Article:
Webinar on the Future of Transit in the Capital Region

The University of Maryland School of Architecture, Planning and Preservation and
the National Center for Smart Growth’s 2013 Brown Bag Webinar Series continues with

The Future of Transit in the Capital Region

Presentation by Shyam Kannan WMATA

Wednesday, November 13
12:00 PM to 1:00 PM

 View the Webinar Recording 
(uses Adobe Connect)

Preinkert Field House - Conference Room 1112V
University of Maryland College Park

The Washington D.C. region uses transit more than almost any other region in the nation and is now poised to add even more transit to the mix – the Silver Line and Purple Line join new surface transportation elements such as streetcars and BRT proposals in the region’s growing mix of transit elements. What kind of transit network is necessary to keep the region going through the middle of this century? Is what we have enough, or must the region’s transit network grow and adapt to connect new communities, keep up with growing demand, and fully integrate the many providers of transit mobility? Can transit investments solve the region’s growing congestion problems, and in the process, ensure a more sustainable future? WMATA’s Office of Planning is exploring just these questions as it creates its long range Regional Transit System Plan.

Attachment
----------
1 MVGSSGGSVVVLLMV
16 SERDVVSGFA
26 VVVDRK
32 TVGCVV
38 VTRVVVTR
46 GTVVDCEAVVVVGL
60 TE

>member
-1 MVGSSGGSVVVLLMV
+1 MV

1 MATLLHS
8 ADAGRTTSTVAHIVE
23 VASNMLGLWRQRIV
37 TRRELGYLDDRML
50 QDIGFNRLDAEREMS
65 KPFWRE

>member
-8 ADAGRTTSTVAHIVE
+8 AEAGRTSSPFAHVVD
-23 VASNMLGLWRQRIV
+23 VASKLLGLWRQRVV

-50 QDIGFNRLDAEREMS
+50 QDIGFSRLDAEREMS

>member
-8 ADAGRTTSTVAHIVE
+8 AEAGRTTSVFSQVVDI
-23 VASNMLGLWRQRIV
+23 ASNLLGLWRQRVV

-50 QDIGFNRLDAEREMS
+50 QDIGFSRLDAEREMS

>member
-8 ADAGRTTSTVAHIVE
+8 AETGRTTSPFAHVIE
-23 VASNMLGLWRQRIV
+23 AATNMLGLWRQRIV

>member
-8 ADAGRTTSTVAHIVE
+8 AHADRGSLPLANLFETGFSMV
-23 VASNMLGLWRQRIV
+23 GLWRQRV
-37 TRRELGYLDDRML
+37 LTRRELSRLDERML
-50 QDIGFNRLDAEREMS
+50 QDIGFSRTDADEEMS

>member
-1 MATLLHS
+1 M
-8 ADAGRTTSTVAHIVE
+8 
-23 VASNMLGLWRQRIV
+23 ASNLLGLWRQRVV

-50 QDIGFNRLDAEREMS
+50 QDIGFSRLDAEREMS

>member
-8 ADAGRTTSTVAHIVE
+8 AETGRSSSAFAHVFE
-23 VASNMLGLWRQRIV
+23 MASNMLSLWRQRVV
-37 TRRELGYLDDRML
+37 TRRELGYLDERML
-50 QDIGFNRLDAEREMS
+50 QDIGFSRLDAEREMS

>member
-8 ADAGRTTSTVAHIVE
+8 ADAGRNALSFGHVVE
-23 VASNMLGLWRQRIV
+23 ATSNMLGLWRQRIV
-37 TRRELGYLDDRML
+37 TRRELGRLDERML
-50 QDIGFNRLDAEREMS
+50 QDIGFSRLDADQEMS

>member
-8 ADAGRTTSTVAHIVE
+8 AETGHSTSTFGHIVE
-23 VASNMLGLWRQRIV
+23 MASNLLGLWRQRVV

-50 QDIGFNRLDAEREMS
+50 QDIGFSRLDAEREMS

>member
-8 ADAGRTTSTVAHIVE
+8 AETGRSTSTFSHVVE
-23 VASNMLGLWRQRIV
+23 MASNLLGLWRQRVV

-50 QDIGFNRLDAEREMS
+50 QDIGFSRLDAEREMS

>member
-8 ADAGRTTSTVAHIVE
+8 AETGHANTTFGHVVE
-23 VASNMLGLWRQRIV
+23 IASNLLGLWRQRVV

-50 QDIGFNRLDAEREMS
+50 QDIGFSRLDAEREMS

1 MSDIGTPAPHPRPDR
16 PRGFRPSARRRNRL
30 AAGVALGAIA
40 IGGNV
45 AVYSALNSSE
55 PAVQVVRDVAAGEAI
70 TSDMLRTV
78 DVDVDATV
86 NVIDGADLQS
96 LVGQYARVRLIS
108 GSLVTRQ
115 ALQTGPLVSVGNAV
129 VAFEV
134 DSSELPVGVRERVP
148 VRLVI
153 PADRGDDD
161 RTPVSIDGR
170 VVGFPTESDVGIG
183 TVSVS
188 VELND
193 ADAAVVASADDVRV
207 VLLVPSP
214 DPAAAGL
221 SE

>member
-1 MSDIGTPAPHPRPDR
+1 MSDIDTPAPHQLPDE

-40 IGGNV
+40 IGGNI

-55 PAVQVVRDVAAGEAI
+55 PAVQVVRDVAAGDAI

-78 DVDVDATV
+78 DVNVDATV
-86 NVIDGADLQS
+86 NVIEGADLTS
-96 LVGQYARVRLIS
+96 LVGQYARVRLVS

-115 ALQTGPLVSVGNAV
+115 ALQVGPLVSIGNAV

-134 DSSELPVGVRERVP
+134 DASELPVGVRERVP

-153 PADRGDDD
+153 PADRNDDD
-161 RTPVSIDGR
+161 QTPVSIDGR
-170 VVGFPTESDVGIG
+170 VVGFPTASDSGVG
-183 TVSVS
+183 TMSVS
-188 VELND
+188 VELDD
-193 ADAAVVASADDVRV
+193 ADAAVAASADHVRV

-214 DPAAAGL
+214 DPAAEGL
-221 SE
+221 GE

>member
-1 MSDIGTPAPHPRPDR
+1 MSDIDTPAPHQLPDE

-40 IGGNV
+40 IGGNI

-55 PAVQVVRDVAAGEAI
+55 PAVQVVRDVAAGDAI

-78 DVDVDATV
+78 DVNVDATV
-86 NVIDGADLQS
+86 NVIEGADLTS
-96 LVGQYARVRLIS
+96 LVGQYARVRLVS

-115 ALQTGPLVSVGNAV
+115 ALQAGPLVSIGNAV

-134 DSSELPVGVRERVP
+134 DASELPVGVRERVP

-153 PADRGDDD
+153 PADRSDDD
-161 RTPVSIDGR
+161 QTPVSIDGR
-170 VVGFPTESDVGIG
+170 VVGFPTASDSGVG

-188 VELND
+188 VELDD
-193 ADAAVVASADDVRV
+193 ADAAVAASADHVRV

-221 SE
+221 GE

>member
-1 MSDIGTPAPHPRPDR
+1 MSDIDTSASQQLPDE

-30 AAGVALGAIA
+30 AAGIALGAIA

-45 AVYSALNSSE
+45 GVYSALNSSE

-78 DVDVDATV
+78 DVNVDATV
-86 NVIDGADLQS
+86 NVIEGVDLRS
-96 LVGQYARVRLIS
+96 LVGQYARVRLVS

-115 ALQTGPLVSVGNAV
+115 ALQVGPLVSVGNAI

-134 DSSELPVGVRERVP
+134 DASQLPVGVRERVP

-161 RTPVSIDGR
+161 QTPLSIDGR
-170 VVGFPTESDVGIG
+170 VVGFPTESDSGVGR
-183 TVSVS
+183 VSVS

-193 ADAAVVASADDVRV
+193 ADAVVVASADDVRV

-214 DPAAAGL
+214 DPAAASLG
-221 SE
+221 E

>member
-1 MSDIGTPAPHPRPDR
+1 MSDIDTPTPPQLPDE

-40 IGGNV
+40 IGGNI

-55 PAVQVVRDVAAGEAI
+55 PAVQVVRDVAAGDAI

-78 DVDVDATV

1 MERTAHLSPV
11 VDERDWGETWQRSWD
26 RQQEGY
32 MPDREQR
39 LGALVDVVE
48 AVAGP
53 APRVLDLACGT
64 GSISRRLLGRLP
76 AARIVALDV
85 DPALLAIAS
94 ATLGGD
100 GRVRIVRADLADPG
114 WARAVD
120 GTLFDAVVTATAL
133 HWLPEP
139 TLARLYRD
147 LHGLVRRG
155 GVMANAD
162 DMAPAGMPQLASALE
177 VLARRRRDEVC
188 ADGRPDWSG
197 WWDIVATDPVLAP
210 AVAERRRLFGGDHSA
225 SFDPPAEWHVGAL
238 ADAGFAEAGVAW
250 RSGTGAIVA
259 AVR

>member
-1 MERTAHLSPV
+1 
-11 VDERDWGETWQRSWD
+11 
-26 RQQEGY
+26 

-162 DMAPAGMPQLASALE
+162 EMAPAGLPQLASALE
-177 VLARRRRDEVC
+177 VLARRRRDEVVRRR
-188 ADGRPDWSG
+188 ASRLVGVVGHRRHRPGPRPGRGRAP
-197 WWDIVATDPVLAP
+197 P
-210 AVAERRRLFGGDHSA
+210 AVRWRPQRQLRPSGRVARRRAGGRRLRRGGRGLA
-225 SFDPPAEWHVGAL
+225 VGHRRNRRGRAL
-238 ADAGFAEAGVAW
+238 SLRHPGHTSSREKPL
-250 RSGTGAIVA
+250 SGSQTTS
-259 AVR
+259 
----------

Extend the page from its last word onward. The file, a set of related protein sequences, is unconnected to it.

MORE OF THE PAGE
Before joining WMATA a year ago, Shyam Kannan spent a decade directing the public sector practice of Robert Charles Lesser and Co. out of its Bethesda office. Prior to that he worked as a revitalization planner with the D.C. Office of Planning and earlier provided urban planning and real estate guidance to several non-profits for economic development targeted at inner cities. He holds Masters Degrees in Urban Planning and in Public Policy from Harvard University and is the author of Measuring the Market for Green Residential Development. “The economic competitiveness of the Washington, D.C. region – especially in a rapidly-evolving global marketplace for talent and investment – is inextricably linked to the quality and appeal of its transit system… Admittedly, I’m a data hound, planning geek, transit aficionado – but I’m also a real estate economist, steward of public process, collaborator, and problem solver. Working to connect the dots and ensure that we have sound ideas that are not only beneficial to the region and sit on firm financial foundations, but also have measurable returns on investment is critically important to this office’s agenda, and we are wiring it into the DNA of everything we do.”